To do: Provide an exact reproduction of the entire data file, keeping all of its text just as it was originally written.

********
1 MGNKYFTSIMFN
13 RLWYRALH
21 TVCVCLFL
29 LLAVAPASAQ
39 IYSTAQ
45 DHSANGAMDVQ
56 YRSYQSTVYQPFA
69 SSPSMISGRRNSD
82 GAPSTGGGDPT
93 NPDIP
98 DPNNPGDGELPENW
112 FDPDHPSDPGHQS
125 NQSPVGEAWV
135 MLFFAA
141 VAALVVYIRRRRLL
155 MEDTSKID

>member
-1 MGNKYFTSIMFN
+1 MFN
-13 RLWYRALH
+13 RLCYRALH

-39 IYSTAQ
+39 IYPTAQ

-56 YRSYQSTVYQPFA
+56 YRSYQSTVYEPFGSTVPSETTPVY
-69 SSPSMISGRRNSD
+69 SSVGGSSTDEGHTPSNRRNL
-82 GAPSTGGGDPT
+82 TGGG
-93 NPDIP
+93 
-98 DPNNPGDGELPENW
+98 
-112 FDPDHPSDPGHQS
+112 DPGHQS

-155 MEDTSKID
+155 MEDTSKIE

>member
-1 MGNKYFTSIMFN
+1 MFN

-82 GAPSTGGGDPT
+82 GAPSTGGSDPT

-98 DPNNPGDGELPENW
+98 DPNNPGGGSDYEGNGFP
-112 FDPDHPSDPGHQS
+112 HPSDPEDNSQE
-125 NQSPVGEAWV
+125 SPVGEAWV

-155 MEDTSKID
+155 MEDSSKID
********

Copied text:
1 MGNKYFTSIMFN
13 RLWYRALH
21 TVCVCLFL
29 LLAVAPASAQ
39 IYSTAQ
45 DHSANGAMDVQ
56 YRSYQSTVYQPFA
69 SSPSMISGRRNSD
82 GAPSTGGGDPT
93 NPDIP
98 DPNNPGDGELPENW
112 FDPDHPSDPGHQS
125 NQSPVGEAWV
135 MLFFAA
141 VAALVVYIRRRRLL
155 MEDTSKID

>member
-1 MGNKYFTSIMFN
+1 MFN
-13 RLWYRALH
+13 RLCYRALH

-39 IYSTAQ
+39 IYPTAQ

-56 YRSYQSTVYQPFA
+56 YRSYQSTVYEPFGSTVPSETTPVY
-69 SSPSMISGRRNSD
+69 SSVGGSSTDEGHTPSNRRNL
-82 GAPSTGGGDPT
+82 TGGG
-93 NPDIP
+93 
-98 DPNNPGDGELPENW
+98 
-112 FDPDHPSDPGHQS
+112 DPGHQS

-155 MEDTSKID
+155 MEDTSKIE

>member
-1 MGNKYFTSIMFN
+1 MFN

-82 GAPSTGGGDPT
+82 GAPSTGGSDPT

-98 DPNNPGDGELPENW
+98 DPNNPGGGSDYEGNGFP
-112 FDPDHPSDPGHQS
+112 HPSDPEDNSQE
-125 NQSPVGEAWV
+125 SPVGEAWV

-155 MEDTSKID
+155 MEDSSKID